Stocks edge lower in October

Phuong Thao

Stock investors watch price quotations at a securities fi rm in HCMC. Stocks inched down on Thursday after two consecutive rising sessions, sending the market down in October - Photo: Kinh Luan

Stock investors watch price quotations at a securities fi rm in HCMC. Stocks inched down on Thursday after two consecutive rising sessions, sending the market down in October - Photo: Kinh Luan

Viet Capital Securities Company said mid-caps performed better. Although liquidity dropped dramatically by half on the southern bourse, some tickers saw strong buying and made a rally, namely HPG, REE and DPM.

“VIC also advanced 0.7% with good liquidity. We believe it related to market talk of its successful bond sale of US$200 million out of the total US$300 million,” the broker said.

VNM and CTG continued to see block deals with a total value of VND130 billion. Foreigners turned slight net sellers on the southern bourse but as a result of liquidity decline, doubled their usual participation rate to 26% out of total market turnover.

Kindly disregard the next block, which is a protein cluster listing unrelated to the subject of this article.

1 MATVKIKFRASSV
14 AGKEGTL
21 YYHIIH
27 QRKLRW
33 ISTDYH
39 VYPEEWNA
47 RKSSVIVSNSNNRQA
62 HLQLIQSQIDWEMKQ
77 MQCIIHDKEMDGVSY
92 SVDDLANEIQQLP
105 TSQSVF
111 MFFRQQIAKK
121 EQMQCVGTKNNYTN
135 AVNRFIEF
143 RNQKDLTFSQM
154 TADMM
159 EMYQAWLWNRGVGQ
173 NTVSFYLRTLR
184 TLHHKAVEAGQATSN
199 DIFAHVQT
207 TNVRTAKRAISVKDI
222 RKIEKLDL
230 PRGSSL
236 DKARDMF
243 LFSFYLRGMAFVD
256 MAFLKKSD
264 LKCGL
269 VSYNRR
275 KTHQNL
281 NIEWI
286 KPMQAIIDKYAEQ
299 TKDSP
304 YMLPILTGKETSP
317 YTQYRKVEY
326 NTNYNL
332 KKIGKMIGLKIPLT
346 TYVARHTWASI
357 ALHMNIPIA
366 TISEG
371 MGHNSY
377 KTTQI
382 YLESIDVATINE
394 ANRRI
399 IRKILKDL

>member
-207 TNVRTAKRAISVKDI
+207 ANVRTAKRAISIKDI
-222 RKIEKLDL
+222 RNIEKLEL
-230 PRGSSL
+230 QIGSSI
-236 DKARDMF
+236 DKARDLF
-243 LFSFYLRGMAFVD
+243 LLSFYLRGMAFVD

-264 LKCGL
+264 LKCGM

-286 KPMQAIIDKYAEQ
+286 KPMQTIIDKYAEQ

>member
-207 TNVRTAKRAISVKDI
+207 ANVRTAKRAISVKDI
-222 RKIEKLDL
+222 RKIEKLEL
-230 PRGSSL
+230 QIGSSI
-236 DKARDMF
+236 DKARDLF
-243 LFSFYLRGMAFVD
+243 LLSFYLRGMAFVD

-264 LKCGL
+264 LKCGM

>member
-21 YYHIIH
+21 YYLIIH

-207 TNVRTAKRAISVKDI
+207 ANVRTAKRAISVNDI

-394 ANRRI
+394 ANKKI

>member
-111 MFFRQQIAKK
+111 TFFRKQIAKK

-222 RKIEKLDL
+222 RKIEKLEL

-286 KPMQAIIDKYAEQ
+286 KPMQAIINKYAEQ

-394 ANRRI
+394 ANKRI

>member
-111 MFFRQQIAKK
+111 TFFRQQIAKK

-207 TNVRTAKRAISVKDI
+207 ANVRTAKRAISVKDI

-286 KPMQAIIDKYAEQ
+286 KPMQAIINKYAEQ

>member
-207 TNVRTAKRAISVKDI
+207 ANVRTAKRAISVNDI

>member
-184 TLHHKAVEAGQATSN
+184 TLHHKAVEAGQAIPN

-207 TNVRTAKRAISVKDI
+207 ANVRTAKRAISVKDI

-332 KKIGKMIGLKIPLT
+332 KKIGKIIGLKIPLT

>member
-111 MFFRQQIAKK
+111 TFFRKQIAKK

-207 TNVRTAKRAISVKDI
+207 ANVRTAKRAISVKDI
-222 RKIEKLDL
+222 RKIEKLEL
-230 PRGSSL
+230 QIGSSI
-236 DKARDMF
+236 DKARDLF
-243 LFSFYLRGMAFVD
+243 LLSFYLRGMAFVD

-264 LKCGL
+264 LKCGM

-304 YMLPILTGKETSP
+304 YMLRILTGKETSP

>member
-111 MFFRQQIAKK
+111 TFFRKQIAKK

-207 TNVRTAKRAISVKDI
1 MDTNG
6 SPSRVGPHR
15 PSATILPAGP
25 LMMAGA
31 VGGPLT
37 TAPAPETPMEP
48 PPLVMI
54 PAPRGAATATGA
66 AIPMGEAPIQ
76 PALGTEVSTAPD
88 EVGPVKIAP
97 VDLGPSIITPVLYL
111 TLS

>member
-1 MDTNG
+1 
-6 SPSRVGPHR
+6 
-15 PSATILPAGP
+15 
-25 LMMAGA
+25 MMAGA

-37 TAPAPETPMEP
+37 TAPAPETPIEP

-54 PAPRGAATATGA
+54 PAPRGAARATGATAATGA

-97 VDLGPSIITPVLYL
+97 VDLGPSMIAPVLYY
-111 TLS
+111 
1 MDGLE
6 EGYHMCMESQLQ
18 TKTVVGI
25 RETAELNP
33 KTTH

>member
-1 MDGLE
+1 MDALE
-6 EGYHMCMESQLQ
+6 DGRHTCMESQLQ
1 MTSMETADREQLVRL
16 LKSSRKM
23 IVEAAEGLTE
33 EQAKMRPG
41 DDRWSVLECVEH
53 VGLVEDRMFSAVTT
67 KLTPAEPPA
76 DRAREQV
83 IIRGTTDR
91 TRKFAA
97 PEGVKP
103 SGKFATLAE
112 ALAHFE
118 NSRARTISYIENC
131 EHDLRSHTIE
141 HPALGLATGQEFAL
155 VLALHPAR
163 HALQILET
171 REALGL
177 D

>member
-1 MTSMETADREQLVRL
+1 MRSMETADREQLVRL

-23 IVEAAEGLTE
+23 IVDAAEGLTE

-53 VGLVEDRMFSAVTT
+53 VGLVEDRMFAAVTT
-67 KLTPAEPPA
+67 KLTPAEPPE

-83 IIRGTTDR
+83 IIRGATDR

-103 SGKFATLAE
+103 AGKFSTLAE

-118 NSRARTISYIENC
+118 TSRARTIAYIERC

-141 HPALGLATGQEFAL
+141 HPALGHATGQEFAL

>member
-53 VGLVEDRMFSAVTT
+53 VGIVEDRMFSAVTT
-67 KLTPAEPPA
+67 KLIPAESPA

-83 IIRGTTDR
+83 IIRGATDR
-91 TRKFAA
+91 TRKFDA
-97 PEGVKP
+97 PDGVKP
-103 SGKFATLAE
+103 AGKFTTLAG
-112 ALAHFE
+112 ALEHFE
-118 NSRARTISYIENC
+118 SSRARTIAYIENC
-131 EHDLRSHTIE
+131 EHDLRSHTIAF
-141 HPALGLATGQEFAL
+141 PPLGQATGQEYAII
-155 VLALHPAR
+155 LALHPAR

Meanwhile, the Hanoi market extended its winning streak to the third straight session on Thursday thanks to strong demand for mid-caps. The HNX-Index increased 0.05 point, or 0.09%, from the session earlier to close at 61.64. Liquidity on the northern bourse tumbled with only 15.7 million shares worth VND156 billion changing hands.

Viet Dragon Securities Company said investors narrowed trading for unknown reasons on Thursday but the VN-Index had no supporting news to keep advancing.

“We’ve seen some negative signs today as liquidity has decreased and foreigners have turned net sellers in recent days after 22 consecutive sessions of staying on the buying side. The VN30 group performed badly with only seven stocks making gains, and demand for these stocks was lower than in previous sessions,” the broker said.

Closing October, the VN-Index increased a slight 1% against the end of September while it still failed to beat the 500-point level. The brightest points of last month were strong cash flow into speculative stocks and continuous foreign net buying.

“Tomorrow, Purchasing Managers Index (PMI) for November will be announced by HSBC Bank and it could be a positive factor for the index’s recovery. However, we think this is not strong enough to make investors turn more positive. Therefore, we encourage investors to observe the market until new supporting factors trickle in, the foreign ownership limit at listed firms rises, credit grows or the Trans-Pacific Partnership agreement is reached. All these will help both indices escape from the current sideways movement,” the broker added.

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